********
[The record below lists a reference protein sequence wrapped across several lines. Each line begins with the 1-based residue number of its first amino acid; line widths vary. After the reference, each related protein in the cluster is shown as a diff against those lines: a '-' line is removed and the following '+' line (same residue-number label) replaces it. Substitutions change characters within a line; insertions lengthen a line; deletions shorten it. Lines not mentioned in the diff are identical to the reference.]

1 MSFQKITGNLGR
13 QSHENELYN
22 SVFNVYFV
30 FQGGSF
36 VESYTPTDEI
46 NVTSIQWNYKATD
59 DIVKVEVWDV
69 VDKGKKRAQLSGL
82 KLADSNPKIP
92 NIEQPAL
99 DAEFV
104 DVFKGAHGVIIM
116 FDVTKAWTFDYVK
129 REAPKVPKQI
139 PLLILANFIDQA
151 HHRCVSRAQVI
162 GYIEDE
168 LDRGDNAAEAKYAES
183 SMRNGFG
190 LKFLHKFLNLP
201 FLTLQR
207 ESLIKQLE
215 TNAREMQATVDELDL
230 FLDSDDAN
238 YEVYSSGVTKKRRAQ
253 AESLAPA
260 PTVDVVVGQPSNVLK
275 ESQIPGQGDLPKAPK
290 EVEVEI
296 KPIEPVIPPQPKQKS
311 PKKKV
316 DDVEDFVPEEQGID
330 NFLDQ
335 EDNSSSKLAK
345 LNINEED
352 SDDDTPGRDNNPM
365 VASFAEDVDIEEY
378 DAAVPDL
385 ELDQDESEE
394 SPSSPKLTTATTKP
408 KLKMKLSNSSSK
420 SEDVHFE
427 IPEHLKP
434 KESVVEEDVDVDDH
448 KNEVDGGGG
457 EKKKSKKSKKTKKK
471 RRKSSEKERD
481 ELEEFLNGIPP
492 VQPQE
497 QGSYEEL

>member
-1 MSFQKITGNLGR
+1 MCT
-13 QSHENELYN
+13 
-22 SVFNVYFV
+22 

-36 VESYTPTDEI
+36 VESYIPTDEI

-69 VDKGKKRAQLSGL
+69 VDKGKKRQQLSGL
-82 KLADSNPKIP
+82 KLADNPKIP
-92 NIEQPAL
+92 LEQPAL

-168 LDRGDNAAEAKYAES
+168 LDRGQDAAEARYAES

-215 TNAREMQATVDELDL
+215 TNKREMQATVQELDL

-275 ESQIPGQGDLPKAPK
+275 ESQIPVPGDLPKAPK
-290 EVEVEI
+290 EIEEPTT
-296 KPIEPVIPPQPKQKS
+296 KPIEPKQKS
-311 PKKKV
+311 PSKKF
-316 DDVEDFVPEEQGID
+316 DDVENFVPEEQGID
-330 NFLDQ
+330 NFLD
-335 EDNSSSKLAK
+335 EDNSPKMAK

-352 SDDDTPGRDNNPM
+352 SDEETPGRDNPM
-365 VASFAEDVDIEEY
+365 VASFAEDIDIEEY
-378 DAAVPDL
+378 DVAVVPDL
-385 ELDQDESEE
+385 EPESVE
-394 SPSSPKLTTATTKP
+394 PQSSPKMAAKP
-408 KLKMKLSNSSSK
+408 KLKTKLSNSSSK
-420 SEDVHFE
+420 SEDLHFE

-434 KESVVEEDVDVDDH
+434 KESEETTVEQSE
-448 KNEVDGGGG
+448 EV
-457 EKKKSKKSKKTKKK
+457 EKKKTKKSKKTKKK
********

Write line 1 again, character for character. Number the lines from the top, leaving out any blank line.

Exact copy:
[The record below lists a reference protein sequence wrapped across several lines. Each line begins with the 1-based residue number of its first amino acid; line widths vary. After the reference, each related protein in the cluster is shown as a diff against those lines: a '-' line is removed and the following '+' line (same residue-number label) replaces it. Substitutions change characters within a line; insertions lengthen a line; deletions shorten it. Lines not mentioned in the diff are identical to the reference.]